Amateurs sit and wait for inspiration, the rest of us just get up and go to work.

Stephen King

POW or POS? That is a question many of us ponder as we try to decide, if we are going to get involved or invest in one of the myriad of newer crypto currencies or projects. But what does this actually mean? Proof of work or POW was where it all started back in the mists of time with HashCash an unsuccessful precursor to Bitcoin. On proof of work projects, CPUs/GPUs/ARM/FPGAs or ASICS perform calculations to encrypt (safely store) transactions and generate new coins (mine). Proof of stake came about a couple of years after the launch of bitcoin in the form of PeerCoin as the first successful implementation. It is basically where you prove (also by performing calculations) that you own a slice of a project and where the assumption is made that owning a slice should entitle you to future proceeds. To make matters worse, recently 2018-19 multiple projects have started labeling themselves as Dpow or Dpos we will touch upon those a bit later in this piece.

POW or proof of work has evolved considerably since the start of Bitcoin. It started as something where you could hit multiple 50BTC blocks in a day with just a cpu core or two on a laptop. From there it went to more and more extreme overclocking of small socket i7 CPUs to pooled coin mining on Slush pool. Then not long after that, Artforz released his GPUmining video on youtube and the whole mining boom started. About a year and a half past that point, enormous stacks of cashregister boards started being sold to compete with the GPUminers of the time, the first FPGAs had arrived on the mining scene. Roughly another year and a half past that point, the BTC hash rate started increasing a lot faster than what could be explained by new GPUs and FPGAs, ASICS had arrived GPUs and FPGAs slowly drifted into other fields of mining, Litecoin and Primecoin for example.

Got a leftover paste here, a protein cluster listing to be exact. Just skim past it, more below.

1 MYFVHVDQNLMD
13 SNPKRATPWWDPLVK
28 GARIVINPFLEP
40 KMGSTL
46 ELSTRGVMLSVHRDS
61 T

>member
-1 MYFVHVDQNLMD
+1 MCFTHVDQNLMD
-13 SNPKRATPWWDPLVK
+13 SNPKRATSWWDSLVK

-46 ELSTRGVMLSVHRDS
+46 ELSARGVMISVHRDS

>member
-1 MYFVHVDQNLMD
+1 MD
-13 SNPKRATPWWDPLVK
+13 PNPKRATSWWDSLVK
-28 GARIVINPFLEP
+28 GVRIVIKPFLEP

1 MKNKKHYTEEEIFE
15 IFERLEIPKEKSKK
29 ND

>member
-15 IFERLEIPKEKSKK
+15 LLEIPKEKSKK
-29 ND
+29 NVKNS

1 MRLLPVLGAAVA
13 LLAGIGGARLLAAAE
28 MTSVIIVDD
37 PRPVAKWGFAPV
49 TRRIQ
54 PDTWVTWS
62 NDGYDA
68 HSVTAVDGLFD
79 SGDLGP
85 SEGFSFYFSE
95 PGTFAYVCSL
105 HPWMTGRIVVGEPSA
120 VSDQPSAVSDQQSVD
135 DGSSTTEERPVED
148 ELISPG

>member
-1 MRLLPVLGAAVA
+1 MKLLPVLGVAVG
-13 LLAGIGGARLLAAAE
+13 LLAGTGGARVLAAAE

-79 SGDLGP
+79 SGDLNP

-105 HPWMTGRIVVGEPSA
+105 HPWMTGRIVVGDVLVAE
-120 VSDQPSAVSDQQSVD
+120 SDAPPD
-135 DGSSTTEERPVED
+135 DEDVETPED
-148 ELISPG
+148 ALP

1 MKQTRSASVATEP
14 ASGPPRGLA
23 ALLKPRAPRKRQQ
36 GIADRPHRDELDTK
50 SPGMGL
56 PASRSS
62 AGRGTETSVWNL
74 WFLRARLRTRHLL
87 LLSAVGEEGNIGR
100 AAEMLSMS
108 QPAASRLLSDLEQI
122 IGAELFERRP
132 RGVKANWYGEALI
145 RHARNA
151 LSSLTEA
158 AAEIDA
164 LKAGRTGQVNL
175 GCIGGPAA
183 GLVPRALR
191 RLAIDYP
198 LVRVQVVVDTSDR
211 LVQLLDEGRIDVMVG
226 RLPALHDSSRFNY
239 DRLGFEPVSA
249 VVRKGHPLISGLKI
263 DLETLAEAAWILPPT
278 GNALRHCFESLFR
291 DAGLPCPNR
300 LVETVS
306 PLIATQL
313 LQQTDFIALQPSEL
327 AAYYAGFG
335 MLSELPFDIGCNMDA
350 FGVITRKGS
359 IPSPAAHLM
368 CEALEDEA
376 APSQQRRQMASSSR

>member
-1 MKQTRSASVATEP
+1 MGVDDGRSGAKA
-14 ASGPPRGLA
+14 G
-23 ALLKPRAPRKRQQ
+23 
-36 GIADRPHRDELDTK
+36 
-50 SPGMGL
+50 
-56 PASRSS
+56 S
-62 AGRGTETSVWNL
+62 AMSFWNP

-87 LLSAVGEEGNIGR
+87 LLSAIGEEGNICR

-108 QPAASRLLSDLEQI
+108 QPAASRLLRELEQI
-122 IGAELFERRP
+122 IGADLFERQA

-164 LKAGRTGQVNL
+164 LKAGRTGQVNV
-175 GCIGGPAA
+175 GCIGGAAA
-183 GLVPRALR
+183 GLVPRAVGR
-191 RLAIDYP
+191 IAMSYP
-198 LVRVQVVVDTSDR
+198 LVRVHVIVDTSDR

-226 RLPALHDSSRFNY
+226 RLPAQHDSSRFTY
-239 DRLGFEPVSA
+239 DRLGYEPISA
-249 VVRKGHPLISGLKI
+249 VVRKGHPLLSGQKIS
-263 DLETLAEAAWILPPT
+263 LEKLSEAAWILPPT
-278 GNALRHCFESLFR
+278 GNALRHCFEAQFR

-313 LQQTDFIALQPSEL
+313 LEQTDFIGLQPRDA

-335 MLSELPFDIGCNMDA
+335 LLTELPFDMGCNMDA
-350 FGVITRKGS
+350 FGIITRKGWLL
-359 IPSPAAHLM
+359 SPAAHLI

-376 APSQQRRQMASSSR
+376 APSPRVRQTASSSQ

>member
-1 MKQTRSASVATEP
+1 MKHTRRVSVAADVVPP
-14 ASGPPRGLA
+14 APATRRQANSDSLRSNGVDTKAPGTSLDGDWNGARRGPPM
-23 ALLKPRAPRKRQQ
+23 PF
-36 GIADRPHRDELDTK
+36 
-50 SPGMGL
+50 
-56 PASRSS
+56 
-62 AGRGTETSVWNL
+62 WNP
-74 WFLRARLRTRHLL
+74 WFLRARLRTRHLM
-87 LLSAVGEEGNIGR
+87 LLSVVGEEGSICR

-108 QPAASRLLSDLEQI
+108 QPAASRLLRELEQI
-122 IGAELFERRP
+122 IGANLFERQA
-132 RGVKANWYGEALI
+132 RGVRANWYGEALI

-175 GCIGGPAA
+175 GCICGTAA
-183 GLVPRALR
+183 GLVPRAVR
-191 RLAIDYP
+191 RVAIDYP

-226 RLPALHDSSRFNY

A lot has happened to POW in the last couple of years, development has in some cases successfully reversed the evolutionary cycle with such algorithms as RandomX, BurgerHash and a few other variants so CPUmining which for quite some time was a sideshow at best has become a pretty decent mining industry of its own. On more common algorithms, GPUs are battling it out with FPGAs for dominance and the trend at the moment is pretty clear, until someone starts releasing high bit complex coin mining algorithms, FPGAs are winning. ASICs still sit as the kings of the castle in terms of hashrate dominance however with the current development speed of FPGAs that may also come to change.

Dpow, distributed proof of work, is another relatively new thing where chains utilize data from a second chain to incorporate into their own network/chain giving it added security from 51% attacks (a malicious miner controlling 51% of hash attempting to subvert the main network). This is a very valid and effective approach in securing a network as the 51% attacker would need to subvert both networks at the same time which would increase their costs exponentially.

Here is an excellent interview with LOOTZ from crypto core radio, where we get into mining in more detail and how it relates to the Raptoreum project and our solutions to some of the problems with the evolution described above.


POS or proof of stake has not come as far in terms of evolution as POW and is still vulnerable to multiple exploits. The first propelry successful implementation was PeerCoin where every other block on the chain is handled by proof of stake as opposed to proof of work. The next evolution came along in the BLK and POT coins that completely discarded POW in favour of people having to buy a stake and use it to gain more. Dpos is a somewhat different animal fathered by one of the biggest scammers but most brilliant coders in crypto history, Dan Larimer. Here the D stands for delegated and essentially means that different types of nodes perform different types of functions on different versions of the Graphene network, some nodes act as witnesses to trades and record that etc.

One of the main drawbacks of POS is that the verification method is essentially similar to POW meaning that if you add in a few lines of extra code, you can suddenly “mine” a pos coin using an ASIC or GPUs to speed up the calculation rate. If you look at the POS difficulty of most POS networks, you will see if is well above what ought to be possible with just CPUs/RaspberryPIs etc performing calculations on it. This is even the case for most of the larger POS networks in case some of you are wondering how 10 coins get stakes daily as opposed to your 1k+ in your staking wallet.

Have fun and DYOR,


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